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Michael Ableman: Urban Ag Pioneer
By Radha Marcum

The following summary is by Mary Zellachild. To read the full article, click here.

Michael Ableman's Foxglove Farm, Salt Spring Island, British Columbia, Canada

Michael Ableman's Foxglove Farm, Salt Spring Island, British Columbia, Canada.

“There's an absolute need for us all to understand the incredible life force of Nature,
and that we're a part of it, not separate.”
- Michael Ableman

Michael Ableman has been described as an "agrarian guru," not only farming in a sustainable way for over four decades, but educating the public about community-centered farming models through his programs, books, classes, and apprenticeships.

Michael grew up in Delaware, influenced by his grandparents—who emigrated from Eastern Europe and had been farmers when he was very young. He stated that even after his grandparents no longer farmed, "The focus was always on the meals that we shared as a family," which meant going out and gathering food from nearby community farms and visiting with farmers along the way. That instilled in him the connection between farming, food and family.

Michael moved to California, where he worked on a series of farms and then joined Sunburst Farms in 1972, an agrarian commune near Ojai. At age 18, and with very little farming experience, he was put in charge of the commune's 100-acre orchard. After much hard work, the orchard thrived, and Michael stated, "That experience lit the fire for me around agriculture."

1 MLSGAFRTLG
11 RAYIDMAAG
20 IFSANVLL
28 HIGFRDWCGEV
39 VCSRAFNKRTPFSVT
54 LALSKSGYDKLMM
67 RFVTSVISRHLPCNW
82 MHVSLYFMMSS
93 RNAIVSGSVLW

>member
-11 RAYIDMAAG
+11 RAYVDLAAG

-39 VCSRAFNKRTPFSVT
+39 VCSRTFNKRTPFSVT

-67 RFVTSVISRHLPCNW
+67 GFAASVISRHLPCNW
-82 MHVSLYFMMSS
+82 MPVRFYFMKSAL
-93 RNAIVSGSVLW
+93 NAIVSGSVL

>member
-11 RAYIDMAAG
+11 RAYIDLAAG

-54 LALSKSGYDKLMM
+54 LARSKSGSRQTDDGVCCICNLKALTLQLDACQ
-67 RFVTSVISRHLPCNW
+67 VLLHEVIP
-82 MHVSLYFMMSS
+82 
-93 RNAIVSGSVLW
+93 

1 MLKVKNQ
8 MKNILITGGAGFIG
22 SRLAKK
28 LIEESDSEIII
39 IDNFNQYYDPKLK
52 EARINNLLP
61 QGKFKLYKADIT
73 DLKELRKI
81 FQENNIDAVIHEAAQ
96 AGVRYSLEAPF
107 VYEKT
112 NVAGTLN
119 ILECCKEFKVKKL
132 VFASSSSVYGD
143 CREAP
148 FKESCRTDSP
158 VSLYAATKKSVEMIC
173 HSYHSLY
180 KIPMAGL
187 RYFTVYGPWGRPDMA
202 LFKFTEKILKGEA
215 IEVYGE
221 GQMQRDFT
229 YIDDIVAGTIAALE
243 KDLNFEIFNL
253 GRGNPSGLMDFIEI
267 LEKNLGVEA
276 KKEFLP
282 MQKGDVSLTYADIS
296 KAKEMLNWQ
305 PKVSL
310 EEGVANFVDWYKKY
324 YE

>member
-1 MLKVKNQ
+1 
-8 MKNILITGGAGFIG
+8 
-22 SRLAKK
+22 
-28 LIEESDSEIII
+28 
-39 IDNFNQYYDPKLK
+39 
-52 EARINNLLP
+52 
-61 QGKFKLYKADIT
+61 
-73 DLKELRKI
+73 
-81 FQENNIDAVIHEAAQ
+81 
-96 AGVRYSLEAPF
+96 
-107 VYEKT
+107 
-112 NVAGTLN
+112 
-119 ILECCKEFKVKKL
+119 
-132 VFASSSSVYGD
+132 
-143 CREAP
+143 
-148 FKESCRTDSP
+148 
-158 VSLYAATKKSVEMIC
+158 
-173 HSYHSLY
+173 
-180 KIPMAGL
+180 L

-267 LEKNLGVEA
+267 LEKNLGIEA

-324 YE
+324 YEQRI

In 1981 he became the farm manager at Fairview Gardens near Santa Barbara, California— surrounded by housing tracts and shopping malls. Michael later started the Center for Urban Agriculture at Fairview, "to bring food production to where people were living, to teach people how to make it happen." When Michael had the opportunity to buy the farm in 1994, "he and some other local farming advocates formed a nonprofit that purchased the farm with the Land Trust of Santa Barbara, preserving it as a model farm for sustainable, organic urban agriculture ever since."

Michael eventually moved to British Columbia, where he now lives and farms at Foxglove Farm on Salt Spring Island and where he also directs the Centre for Arts, Ecology and Agriculture. In 2008 Michael started Sole Food Street Farms located in downtown Vancouver, BC—"his latest urban agrarian project." This is a collection of small vegetable and fruit farms being developed on the city's previously empty lots—altogether adding up to five acres! The project employs twenty-five people and sells produce to restaurants, farmers markets, and retail sales outlets. The employees live in the downtown area and are people "who are struggling with addiction."

Michael describes himself as the kind of person who "wants to jump into things." His personal credo comes from a quote by Goethe: "Whatever you can do, or dream you can do, begin it. Boldness has genius, power and magic in it." Concerning his many years of working on the land he states: "There's an absolute need for us all to understand the incredible life force of Nature, and that we're a part of it, not separate."

To learn more about Michael and his work, visit;; or His books include From the Good Earth: A Celebration of Growing Food Around the World (1993); On Good Land: The Autobiography of an Urban Farm (1998); Fields of Plenty: A Farmer's Journey in Search of Real Food and the People Who Grow It (2005); and Street Farm: Growing Food, Jobs and Hope on the Urban Frontier (2016).

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